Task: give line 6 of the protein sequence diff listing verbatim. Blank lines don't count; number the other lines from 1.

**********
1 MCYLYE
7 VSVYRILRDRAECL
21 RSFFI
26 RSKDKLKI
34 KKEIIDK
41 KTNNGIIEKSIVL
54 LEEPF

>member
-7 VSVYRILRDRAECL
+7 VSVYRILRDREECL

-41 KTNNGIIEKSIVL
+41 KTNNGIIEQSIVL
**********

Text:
41 KTNNGIIEKSIVL